Gelatine


gelatine

This is the general resource page for gelatine.

In it is pretty much everything you’re likely to want to know about it, from: What is it (including production)?;  how to use it; recipes; and different types & strengths

What is Gelatine?

Production:
Gelatine is derived from collegen which is present in connective tissues and bones and the process called hydrolysis is used to extract it from the sources.
Porkskin is a significant ingredient, for several reasons, mainly due to availability and the short time of pre-treatment prior to extraction.

Gelatine is classified as ‘derived protein’ & a food in its own right; it is given the E number E441

Element composition:

50.5% Carbon

6.8% Hydrogen

17% Nitrogen

25.2% Oxygen

How to use gelatine

Gelatine leaves need to be hydrated before use. The main key to this is to use cold water, & enough of it so that the leaves have room to move around & swell. When soft & feel like a used condom,  remove the gelatine from water & introduce to the warm solution you are going to set. It mustn’t be too hot, aim for 60°C as a maximum (be-careful not to boil) . Fully dissolve the gelatine, then pass through a strainer. Now it’s ready to set in the fridge, or to blend into your target solution.

gelatine

The 4 main stages of using gelatine


Different types & strengths

Gelatine in its most common forms are:

  1. Powdered
  2. Leaf

Leaf gelatine then comes in varying strengths:

TypeBloom strengthGrams per sheet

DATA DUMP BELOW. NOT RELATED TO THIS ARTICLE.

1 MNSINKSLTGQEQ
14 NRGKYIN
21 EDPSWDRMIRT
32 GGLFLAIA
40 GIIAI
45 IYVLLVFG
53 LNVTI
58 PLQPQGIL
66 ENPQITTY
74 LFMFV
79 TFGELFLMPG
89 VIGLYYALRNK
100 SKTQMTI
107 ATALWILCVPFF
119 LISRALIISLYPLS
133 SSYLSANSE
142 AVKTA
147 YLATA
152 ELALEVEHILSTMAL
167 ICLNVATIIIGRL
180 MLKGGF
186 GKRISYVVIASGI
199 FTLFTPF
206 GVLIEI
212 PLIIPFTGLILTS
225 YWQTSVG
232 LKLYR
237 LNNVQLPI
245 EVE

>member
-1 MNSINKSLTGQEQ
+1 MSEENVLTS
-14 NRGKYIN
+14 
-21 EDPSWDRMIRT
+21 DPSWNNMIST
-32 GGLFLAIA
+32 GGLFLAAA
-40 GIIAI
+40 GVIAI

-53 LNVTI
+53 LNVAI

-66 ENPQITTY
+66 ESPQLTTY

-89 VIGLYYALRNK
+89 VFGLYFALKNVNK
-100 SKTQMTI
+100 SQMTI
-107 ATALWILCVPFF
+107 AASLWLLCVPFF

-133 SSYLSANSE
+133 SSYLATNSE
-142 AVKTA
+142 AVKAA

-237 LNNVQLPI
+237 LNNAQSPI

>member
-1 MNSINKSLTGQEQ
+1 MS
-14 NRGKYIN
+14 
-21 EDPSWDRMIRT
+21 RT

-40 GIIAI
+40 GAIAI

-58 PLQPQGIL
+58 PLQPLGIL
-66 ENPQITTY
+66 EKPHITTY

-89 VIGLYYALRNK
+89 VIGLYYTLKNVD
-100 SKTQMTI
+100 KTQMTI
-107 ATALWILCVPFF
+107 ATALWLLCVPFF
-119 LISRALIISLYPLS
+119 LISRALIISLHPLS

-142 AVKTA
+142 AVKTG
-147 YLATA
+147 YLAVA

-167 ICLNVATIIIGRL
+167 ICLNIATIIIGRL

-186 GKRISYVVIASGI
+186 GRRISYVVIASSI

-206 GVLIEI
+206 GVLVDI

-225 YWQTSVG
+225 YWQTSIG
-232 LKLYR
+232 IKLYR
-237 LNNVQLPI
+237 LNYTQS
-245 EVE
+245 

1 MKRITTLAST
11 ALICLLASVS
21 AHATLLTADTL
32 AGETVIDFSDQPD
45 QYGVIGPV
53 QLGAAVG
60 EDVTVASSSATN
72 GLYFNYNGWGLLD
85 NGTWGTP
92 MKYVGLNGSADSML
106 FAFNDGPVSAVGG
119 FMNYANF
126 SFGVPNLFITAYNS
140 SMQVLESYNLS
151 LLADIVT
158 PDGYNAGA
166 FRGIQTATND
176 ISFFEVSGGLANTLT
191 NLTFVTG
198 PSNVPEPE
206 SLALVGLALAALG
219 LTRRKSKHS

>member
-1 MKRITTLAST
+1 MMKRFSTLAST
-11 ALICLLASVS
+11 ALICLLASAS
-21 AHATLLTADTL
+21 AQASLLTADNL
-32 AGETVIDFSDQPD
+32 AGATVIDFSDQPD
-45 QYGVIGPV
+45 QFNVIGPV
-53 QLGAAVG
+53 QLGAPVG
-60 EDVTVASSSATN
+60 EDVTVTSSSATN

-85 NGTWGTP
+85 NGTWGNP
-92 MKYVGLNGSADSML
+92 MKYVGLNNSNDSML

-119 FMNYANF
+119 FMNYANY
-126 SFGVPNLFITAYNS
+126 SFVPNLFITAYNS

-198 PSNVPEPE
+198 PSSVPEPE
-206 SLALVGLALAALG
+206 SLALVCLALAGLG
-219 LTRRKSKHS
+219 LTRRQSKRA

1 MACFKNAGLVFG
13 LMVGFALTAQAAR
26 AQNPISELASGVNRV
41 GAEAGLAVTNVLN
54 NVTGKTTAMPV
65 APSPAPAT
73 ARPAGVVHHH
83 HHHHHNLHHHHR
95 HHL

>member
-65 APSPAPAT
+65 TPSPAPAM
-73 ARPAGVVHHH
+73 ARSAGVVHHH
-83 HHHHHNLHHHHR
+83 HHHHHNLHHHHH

Bronze125-1553.3
Silver1602.5
Gold190-2202
Platinum235-2651.7

Whilst this may seem pretty simple on the surface of it the four members of the leaf gelatine sub-group are really only for illustration. The most common & widely used version is bronze leaf; to the point where in professional kitchens it is a unit of measurement, mainly because it doesn’t vary from kitchen to kitchen. Although recipes which are pre-1960s may require adjustment, as gelatine leaves now are smaller by about 50%.

Recipes

Coffee cloud

  • 10g Instant coffee
  • 20g Caster sugar
  • Enough boiling water to dissolve the above and make upto 450ml
  • 3 leaves of Gelatine

Combine the coffee, sugar & the water; ensuring that they are all dissolved.

Then divide the mix in half; put one in a metal kenwood/kitchen aid bowl then into the freezer for 1hour, and the second solution dissolve the gelatine & keep at room temperature.

When the first mix is suitably chilled, place on the Kenwood/Kitchen aid machine with the whisk attachment & whisk at ¾speed whilst slowly pouring in the second gelatine solution.

Continue to whisk until the liquids have volumised  virtually to the top of the bowl.

gela[tine

gelatine

Broken tiramisu: Mascarpone mousse, coffee cloud, chocolate soil, kaluha ice-cream, frozen chocolate sponge.

Dill pollen panna cotta with mint & a chilled pineapple soup.

  • 500ml Double creampanna cotta
  • 500ml Semi skimmed milk
  • 3 ½ Leaves of gelatine
  • 50g Caster sugar
  • 10g Wild Dill pollen

Add the cream & the milk together, along with the sugar & the dill pollen.

Heat until just below the boil.

Remove from the heat, cling film and infuse for 2hours.

Soften the gelatine leaves in cold water until they resemble the same texture of a condom, drain.

Return the milk/cream mix to the heat add the soften gelatine and dissolve, DO NOT BOIL.

Pass through a fine chinois in to a bowl sat on top of ice, to aid cooling.

Gentle stir until the mix starts to thicken, then pour into cling film sealed rings.

Chill over night.

For the Soup:

  • ¼ of a Pineapple, diced & trimmings reserved.
  • 10ml dry sherry
  • 1 tsp chilli vinegar
  • 6 bruised stems of chocolate mint

Put the diced pineapple to one side.

Put all the other ingredients in a blender (except the mint) and purée until smooth, add the mint stalks and chill overnight.

To plate up; pass the chilled soup onto the diced pineapple. Centre the panna cotta and add the chilled soup, garnish with miniature mint leaves.

Sources: GMIA, Wikipedia, Corpulentcapers.com